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WW challenge 1: learning better C by working on XJot

Since the beginning of this month (October 2021), I become officially jobless, after 6 years at YTEC. That’s not so much of a problem for a software developer in 2021—especially one in the Dutch IT industry, where there has been an enormous shortage of skilled developers for years. However… I don’t (yet) want a new job as a software developer, because: in the programming food pyramid, I’m a mere scripter. That is, the language in which I’m most proficient are all very high-level languages: Python, PHP, XSLT, Bash, JavaScript, Ruby, C# (in order of decreasing (recency of) experience. I have never mastered a so-called systems language: C, C++, Rust.

Now, because of the circumstances in which YTEC and I decided to terminate the contract, I am entitled to government support until I find a new job. During my last job, I’ve learned a lot, but almost all I learned made me even more high-level and business-leaning than I already was. I’ve turned into some sort of automation & integration consultant / business analyst / project manager. And, yes, I’ve sharpened some of my code organization, automated testing skills as well. Plus I now know how to do proper monitoring. All very nice and dandy. But, what I’m still missing are ① hardcore, more low-level technical skills, as well as ② front-end, more UX-oriented skills. Only with some of those skills under my belt will I be able to do the jobs I really want to do—jobs that involve ① code that has to actually work efficient on the hardware level—i.e., code that doesn’t eat up all the hardware resources and suck your battery (or your “green” power net) empty; and I’m interested in making (website) application actually pleasant (and accessible!) to use.

If I start applying for something resembling my previous job, I will surely find something soon enough. However, first I am to capture these new skills, if I also wish to continue to grow my skill-level, my self-respect, as well as my earning (and thus tax paying) potential. Hence, the WW challenge. WW is the abbreviation for Wet Werkeloosheid, a type of welfare that Dutchies such as myself get when they temporarily are without job, provided that you were either ⓐ fired or ⓑ went away in “mutual understanding” (as I was). If ⓒ you simply quit, you don’t have the right to WW (but there are other fallbacks in the welfare state of the NL).

Anyways, every month, I have to provide the UWV—the governmental organization overseeing people in the WW—with evidence of my job-seeking activities. Since I decided that I want to deepen my knowledge instead of jumping right back into the pool of IT minions, I will set myself challenges that require the new skills I desire.

My first goal is to become more comfortable with the C programming language. I have some experience with C, but my skill level is rudimentary at best. My most recent attempt to become more fluent in C was that I participated in the 2020 Advent of Code challenge. I didn’t finish that attempt, because, really, I’m a bread programmer. Meaning: before or after a 8+-hour day at the office, I have very little desire to spend my free time doing even more programming. To stay sane (and steer clear of burnout), that time is much-needed for non-digital activities in social space, in nature, and by inhabiting my physical body.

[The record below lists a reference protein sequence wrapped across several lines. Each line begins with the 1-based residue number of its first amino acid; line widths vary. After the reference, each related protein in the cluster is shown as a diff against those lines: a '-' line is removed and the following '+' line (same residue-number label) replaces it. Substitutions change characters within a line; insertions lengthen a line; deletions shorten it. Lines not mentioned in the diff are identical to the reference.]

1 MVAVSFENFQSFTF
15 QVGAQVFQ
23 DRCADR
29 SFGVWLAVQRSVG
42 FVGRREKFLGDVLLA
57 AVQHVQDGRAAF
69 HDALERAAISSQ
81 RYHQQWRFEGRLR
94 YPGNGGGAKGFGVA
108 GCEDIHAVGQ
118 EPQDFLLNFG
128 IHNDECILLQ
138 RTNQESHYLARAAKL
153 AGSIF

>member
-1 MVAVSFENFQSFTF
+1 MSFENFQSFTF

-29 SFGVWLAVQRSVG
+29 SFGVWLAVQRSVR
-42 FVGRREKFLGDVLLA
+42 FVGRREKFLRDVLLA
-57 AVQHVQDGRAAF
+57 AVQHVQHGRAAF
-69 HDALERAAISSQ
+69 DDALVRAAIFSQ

So now I do have time and energy to learn some new skills that really require sustained focus over longer periods of time to acquire. On the systems programming language level, besides C, I’m also interested in familiarizing myself with C++ and Rust. And it is a well-known facts that C knowledge transfers very well to these two languages.

Okay, instead of doing silly Christmas puzzles, this time I’ve resumed my practice by writing an actual program in C that is useful to me: xjot-to-xml. It will be a utility to convert XJot documents to regular XML. XJot is an abbreviated notation for XML, to make it more pleasant to author XML documents—especially articles and books.


2 Comments ( Add comment / trackback )

  1. (permalink)
    Comment by Rowan Rodrik
    On October 25, 2021 at 16:39

    Turns out that my plan won’t fly. Contrary to my understanding based on a previous talk with a UWV employee, today I had a lady on the phone who explained to me that I really am only entitled to WW if I’m actively applying for jobs which match my existing expertise. To postpone job applications is only a valid strategy in the case of “a great distance to the job market”, which doesn’t apply to me at all, because I can get a job for which my high-level language experience is sufficient in the blink of an eye. If I want, which I don’t. So, I’ll continue to focus on my writing (and not my programming) to advance my dreams without government support.

    Too bad that, after all, there’s no opportunity here to get back some of the ridiculous amount of taxes I have been paying (to pay for the jobs of the people whom I was talking to today, among other things which are sometimes useful to me in the small scheme of things).

  2. (permalink)
    Comment by Rowan Rodrik
    On November 24, 2021 at 22:28

    There was a lack of connectivity in my brain. Before Wiebe alluded to this, the circuit in my brain that was aware of the git diff --ignore-all-space option was not connected to the circuit in my brain that gets annoyed that XML diffs are so big when you neatly indent your XML and you change anything about the structure.

    Any other potential arguments to persist with xjot pale besides this now moot point, because ease of reading and writing is ⓐ really just a matter of proper tool support, and ⓑ an alternative syntax will only add to the necessary cognitive load of having to minimally also know XML through and through to understand this alternative, sparser syntax.